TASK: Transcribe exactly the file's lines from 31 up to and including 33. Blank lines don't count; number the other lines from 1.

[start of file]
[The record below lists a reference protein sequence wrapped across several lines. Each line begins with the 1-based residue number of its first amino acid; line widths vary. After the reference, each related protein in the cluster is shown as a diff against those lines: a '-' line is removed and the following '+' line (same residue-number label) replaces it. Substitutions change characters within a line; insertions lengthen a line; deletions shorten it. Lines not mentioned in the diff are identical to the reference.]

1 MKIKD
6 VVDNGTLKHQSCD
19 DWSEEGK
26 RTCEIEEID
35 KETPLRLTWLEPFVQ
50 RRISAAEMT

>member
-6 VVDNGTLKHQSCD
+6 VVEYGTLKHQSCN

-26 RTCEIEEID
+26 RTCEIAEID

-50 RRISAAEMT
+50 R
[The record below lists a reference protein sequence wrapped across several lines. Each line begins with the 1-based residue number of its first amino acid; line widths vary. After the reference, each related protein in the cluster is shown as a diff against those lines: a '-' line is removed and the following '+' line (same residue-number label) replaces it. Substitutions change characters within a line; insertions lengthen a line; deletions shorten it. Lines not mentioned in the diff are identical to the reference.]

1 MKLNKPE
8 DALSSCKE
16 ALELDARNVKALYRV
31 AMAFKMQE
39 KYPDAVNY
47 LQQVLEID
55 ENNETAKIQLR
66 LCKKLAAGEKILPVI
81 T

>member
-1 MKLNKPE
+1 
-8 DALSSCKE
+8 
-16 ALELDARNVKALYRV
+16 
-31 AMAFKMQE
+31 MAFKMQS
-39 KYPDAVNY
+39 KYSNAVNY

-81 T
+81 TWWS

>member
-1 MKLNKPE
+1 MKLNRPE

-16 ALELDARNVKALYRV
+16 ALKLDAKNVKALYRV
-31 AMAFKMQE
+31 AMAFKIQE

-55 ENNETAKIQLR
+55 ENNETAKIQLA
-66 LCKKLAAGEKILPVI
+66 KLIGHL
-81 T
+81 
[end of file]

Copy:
+16 
-31 AMAFKMQE
+31 MAFKMQS